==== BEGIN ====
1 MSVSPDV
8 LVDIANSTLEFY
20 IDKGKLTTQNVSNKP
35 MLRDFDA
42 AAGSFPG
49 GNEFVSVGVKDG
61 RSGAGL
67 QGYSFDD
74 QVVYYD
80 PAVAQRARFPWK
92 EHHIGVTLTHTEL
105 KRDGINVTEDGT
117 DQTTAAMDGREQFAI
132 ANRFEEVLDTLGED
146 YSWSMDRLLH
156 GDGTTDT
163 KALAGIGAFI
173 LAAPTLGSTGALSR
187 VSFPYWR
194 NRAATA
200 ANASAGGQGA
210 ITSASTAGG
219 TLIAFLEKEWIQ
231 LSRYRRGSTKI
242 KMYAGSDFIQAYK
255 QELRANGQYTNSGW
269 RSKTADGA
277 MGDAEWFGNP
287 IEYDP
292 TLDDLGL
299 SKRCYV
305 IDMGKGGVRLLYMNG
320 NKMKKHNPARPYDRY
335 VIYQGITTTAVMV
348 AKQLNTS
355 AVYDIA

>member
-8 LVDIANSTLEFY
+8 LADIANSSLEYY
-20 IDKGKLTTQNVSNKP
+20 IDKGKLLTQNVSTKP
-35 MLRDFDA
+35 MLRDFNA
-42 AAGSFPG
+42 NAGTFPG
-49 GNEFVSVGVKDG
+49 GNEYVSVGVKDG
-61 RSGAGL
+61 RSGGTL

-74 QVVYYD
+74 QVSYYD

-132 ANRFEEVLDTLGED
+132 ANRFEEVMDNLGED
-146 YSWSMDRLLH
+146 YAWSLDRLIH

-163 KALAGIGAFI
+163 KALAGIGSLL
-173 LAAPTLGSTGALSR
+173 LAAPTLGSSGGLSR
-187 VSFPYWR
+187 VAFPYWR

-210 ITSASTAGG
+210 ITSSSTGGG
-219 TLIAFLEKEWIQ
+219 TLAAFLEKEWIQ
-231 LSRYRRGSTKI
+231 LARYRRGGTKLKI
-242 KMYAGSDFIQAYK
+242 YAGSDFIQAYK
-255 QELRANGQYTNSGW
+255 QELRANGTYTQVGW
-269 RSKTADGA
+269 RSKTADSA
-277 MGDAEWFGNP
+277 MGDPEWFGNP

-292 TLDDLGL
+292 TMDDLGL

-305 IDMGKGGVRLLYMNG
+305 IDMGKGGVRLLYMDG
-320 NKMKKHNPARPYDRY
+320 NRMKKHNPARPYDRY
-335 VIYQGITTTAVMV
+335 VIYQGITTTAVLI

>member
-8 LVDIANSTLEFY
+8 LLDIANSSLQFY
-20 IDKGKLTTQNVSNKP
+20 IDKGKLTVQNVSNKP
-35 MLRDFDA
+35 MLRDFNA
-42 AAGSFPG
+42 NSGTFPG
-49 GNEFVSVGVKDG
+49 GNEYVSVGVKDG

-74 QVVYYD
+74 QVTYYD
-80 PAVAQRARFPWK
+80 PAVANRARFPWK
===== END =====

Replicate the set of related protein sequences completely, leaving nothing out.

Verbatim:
1 MSVSPDV
8 LVDIANSTLEFY
20 IDKGKLTTQNVSNKP
35 MLRDFDA
42 AAGSFPG
49 GNEFVSVGVKDG
61 RSGAGL
67 QGYSFDD
74 QVVYYD
80 PAVAQRARFPWK
92 EHHIGVTLTHTEL
105 KRDGINVTEDGT
117 DQTTAAMDGREQFAI
132 ANRFEEVLDTLGED
146 YSWSMDRLLH
156 GDGTTDT
163 KALAGIGAFI
173 LAAPTLGSTGALSR
187 VSFPYWR
194 NRAATA
200 ANASAGGQGA
210 ITSASTAGG
219 TLIAFLEKEWIQ
231 LSRYRRGSTKI
242 KMYAGSDFIQAYK
255 QELRANGQYTNSGW
269 RSKTADGA
277 MGDAEWFGNP
287 IEYDP
292 TLDDLGL
299 SKRCYV
305 IDMGKGGVRLLYMNG
320 NKMKKHNPARPYDRY
335 VIYQGITTTAVMV
348 AKQLNTS
355 AVYDIA

>member
-8 LVDIANSTLEFY
+8 LADIANSSLEYY
-20 IDKGKLTTQNVSNKP
+20 IDKGKLLTQNVSTKP
-35 MLRDFDA
+35 MLRDFNA
-42 AAGSFPG
+42 NAGTFPG
-49 GNEFVSVGVKDG
+49 GNEYVSVGVKDG
-61 RSGAGL
+61 RSGGTL

-74 QVVYYD
+74 QVSYYD

-132 ANRFEEVLDTLGED
+132 ANRFEEVMDNLGED
-146 YSWSMDRLLH
+146 YAWSLDRLIH

-163 KALAGIGAFI
+163 KALAGIGSLL
-173 LAAPTLGSTGALSR
+173 LAAPTLGSSGGLSR
-187 VSFPYWR
+187 VAFPYWR

-210 ITSASTAGG
+210 ITSSSTGGG
-219 TLIAFLEKEWIQ
+219 TLAAFLEKEWIQ
-231 LSRYRRGSTKI
+231 LARYRRGGTKLKI
-242 KMYAGSDFIQAYK
+242 YAGSDFIQAYK
-255 QELRANGQYTNSGW
+255 QELRANGTYTQVGW
-269 RSKTADGA
+269 RSKTADSA
-277 MGDAEWFGNP
+277 MGDPEWFGNP

-292 TLDDLGL
+292 TMDDLGL

-305 IDMGKGGVRLLYMNG
+305 IDMGKGGVRLLYMDG
-320 NKMKKHNPARPYDRY
+320 NRMKKHNPARPYDRY
-335 VIYQGITTTAVMV
+335 VIYQGITTTAVLI

>member
-8 LVDIANSTLEFY
+8 LLDIANSSLQFY
-20 IDKGKLTTQNVSNKP
+20 IDKGKLTVQNVSNKP
-35 MLRDFDA
+35 MLRDFNA
-42 AAGSFPG
+42 NSGTFPG
-49 GNEFVSVGVKDG
+49 GNEYVSVGVKDG

-74 QVVYYD
+74 QVTYYD
-80 PAVAQRARFPWK
+80 PAVANRARFPWK